Levashov’s comments offered a rare glimpse into the relationship between cyber criminals and the Russian state. U.S. officials say Russian authorities routinely shield hackers from prosecution abroad before recruiting them for espionage work. Russian hackers have been under intense scrutiny since U.S. intelligence officials accused Moscow of interfering in last year’s U.S. presidential election. The Kremlin has repeatedly denied the allegations.
Twitter tells frustrated lawmakers it shut 201 accounts tied to Russian operatives
Despite the disclosures, Sen. Mark Warner, D-Va., questioned whether the company is doing enough to stop Russian operatives from using its platform to spread disinformation and division in U.S. society. Warner said Twitter’s presentation to a closed-door meeting of Senate Intelligence Committee staffers Thursday morning was “deeply disappointing” and “inadequate on almost every level.” Twitter also made a presentation to House Intelligence Committee staffers in the afternoon.
Civil Liberties Activists Hit By Phishing Campaign
Activists with Fight for the Future, a nonprofit that’s campaigned against backdoors in mobile phones and for Net neutrality, and Free Press, a group that advocates for a free and open internet, received almost 70 phishing attempts over the course of a month, from July 7 to Aug. 8. […] Some attacks simply sent the victim a link to view a fake Gmail document or LinkedIn notification. One attack pretended to come from a target’s husband; the email was forged to include the husband’s actual name, Galperin and Cooper wrote. Another attack pretended to come as comment from YouTube from a legitimate YouTube video the target had uploaded.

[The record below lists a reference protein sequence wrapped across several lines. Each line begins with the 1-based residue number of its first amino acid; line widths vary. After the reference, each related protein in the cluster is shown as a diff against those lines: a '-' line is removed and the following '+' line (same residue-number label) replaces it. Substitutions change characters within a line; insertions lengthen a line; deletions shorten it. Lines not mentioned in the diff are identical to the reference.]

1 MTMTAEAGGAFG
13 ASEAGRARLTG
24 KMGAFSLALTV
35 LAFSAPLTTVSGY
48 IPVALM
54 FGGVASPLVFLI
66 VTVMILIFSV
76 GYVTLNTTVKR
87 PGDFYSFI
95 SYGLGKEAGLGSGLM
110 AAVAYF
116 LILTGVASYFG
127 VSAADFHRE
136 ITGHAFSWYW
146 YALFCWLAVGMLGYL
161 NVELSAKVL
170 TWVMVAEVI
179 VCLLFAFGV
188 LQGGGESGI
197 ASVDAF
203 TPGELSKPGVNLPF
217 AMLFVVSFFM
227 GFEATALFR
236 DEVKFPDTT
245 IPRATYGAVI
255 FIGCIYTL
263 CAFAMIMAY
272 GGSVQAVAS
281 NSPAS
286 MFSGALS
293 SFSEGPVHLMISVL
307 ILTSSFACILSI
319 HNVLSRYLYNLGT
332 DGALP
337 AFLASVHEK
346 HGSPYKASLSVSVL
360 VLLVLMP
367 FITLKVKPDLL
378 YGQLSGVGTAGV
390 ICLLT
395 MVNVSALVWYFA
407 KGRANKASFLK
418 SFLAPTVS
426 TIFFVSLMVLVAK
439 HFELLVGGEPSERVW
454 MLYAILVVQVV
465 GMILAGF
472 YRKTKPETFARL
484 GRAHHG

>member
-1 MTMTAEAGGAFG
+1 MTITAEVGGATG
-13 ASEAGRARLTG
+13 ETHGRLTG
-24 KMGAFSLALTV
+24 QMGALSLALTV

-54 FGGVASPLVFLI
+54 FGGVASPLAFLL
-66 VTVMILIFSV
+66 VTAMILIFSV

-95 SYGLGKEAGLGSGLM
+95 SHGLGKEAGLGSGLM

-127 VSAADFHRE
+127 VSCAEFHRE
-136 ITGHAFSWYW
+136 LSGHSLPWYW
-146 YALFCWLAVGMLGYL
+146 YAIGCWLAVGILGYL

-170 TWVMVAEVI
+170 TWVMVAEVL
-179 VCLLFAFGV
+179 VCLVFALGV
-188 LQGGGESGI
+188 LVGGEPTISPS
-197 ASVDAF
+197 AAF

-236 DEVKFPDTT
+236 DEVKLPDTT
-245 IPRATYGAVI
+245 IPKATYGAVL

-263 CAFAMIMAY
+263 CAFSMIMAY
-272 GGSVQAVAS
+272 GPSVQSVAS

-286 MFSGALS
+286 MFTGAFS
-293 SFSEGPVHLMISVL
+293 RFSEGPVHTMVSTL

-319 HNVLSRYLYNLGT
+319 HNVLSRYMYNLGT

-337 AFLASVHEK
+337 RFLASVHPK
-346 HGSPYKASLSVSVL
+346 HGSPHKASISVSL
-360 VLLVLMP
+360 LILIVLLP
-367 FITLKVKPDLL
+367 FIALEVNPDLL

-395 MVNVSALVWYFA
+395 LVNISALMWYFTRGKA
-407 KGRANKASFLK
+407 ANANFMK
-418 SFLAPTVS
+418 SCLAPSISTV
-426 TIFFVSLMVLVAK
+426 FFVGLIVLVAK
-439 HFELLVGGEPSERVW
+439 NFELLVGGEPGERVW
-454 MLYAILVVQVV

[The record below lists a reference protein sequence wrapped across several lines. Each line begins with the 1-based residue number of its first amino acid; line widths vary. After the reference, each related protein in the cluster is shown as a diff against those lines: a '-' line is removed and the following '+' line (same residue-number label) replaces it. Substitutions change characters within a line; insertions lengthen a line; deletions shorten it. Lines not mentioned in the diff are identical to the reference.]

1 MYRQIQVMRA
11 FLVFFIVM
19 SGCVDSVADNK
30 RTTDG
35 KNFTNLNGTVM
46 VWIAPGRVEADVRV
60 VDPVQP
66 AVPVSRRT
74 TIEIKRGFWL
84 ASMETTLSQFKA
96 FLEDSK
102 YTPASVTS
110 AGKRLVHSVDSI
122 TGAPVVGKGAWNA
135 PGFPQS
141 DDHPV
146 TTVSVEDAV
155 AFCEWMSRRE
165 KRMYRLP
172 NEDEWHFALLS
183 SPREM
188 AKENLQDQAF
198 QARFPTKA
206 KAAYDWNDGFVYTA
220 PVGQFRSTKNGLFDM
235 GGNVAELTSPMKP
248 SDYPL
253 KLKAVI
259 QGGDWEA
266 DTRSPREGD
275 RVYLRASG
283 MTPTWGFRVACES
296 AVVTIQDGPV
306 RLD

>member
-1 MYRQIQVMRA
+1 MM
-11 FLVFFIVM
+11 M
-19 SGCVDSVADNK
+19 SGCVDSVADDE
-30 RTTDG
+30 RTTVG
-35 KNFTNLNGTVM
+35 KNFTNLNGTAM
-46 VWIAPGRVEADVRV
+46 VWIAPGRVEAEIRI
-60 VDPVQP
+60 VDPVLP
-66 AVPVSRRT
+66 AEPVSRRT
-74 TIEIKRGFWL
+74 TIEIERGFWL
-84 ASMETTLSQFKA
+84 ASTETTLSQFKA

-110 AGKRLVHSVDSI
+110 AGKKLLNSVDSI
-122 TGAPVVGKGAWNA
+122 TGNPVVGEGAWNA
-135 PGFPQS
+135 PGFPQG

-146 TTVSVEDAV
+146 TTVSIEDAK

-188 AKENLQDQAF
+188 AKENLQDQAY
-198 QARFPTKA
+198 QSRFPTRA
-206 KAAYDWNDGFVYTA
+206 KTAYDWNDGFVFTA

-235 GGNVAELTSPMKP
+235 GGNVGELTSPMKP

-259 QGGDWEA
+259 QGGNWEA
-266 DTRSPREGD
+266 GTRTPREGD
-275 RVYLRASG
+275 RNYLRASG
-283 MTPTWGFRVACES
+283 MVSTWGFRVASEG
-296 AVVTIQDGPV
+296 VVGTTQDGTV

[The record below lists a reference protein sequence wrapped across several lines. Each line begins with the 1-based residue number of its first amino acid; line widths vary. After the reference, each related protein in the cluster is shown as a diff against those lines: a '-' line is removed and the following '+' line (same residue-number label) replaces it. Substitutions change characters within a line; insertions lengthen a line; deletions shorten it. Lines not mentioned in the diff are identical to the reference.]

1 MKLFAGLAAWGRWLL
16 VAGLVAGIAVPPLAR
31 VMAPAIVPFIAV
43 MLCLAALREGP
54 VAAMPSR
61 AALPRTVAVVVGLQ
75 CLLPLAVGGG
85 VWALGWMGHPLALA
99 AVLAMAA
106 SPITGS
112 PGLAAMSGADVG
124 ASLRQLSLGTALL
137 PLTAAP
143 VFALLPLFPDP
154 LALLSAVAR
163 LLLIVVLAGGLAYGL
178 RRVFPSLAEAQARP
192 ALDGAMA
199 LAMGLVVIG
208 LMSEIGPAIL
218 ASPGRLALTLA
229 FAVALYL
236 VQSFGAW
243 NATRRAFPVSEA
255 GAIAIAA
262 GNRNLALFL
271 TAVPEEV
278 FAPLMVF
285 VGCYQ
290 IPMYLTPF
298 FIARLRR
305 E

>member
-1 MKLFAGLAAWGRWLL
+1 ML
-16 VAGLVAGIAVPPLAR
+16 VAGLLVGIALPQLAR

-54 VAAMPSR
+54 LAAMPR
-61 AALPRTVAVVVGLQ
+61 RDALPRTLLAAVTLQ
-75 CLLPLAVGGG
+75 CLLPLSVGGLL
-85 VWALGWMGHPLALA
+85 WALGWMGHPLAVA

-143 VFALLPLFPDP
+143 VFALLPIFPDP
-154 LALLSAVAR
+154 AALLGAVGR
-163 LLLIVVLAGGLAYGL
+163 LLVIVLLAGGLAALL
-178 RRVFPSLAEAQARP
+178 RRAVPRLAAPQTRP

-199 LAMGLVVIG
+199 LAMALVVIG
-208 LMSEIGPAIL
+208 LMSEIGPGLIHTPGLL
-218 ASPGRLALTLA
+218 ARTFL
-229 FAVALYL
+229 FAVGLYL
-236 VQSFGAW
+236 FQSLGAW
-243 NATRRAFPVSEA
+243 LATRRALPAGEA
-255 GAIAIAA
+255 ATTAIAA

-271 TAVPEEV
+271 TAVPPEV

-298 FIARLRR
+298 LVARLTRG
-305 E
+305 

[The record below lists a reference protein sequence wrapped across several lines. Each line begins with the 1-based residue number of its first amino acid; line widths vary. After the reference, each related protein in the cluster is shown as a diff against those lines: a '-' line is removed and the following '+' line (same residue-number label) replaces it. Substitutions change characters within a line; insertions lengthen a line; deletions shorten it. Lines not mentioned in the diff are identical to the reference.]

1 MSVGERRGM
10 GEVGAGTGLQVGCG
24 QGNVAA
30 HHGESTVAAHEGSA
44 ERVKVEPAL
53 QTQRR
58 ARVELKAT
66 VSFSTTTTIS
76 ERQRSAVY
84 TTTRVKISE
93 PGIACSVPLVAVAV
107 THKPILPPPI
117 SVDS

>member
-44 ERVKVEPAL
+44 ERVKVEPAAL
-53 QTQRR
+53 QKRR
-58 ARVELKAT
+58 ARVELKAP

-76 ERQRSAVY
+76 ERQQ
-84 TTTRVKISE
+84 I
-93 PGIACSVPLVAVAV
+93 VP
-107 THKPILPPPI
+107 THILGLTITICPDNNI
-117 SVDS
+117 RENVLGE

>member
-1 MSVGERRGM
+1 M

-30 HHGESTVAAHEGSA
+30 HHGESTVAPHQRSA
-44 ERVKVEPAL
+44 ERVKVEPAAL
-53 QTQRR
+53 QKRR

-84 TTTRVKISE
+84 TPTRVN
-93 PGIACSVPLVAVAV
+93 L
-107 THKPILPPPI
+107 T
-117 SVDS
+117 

Germany’s New Cyber Surveillance Agency Receives Carte Blanche for Mass Data Collection
While the German government aims to bring cyber crime to an end, the new agency may be a step too far. The mass data collection efforts by ZITiS will raise a lot of questions from privacy advocates. For the time being, there is no official assessment or evaluation of this project and how it will snoop on consumer data. That is not a good way to kick things off, especially not in this day and age of mass surveillance.
Skynet in China: Real-life ‘Person of Interest’ spying in real time
According to a documentary that ran on China Central Television, the security cameras use facial recognition to identify each person and then overlay a popup of personal information on the screen by the person. Descriptions include details such as age, gender, and other features such as clothing color. This happens in real time. The system knows who is who because Chinese people are reportedly given a photo national ID by the age of 16, and the data is stored in the Chinese government’s database. That makes it easy to tag and track people.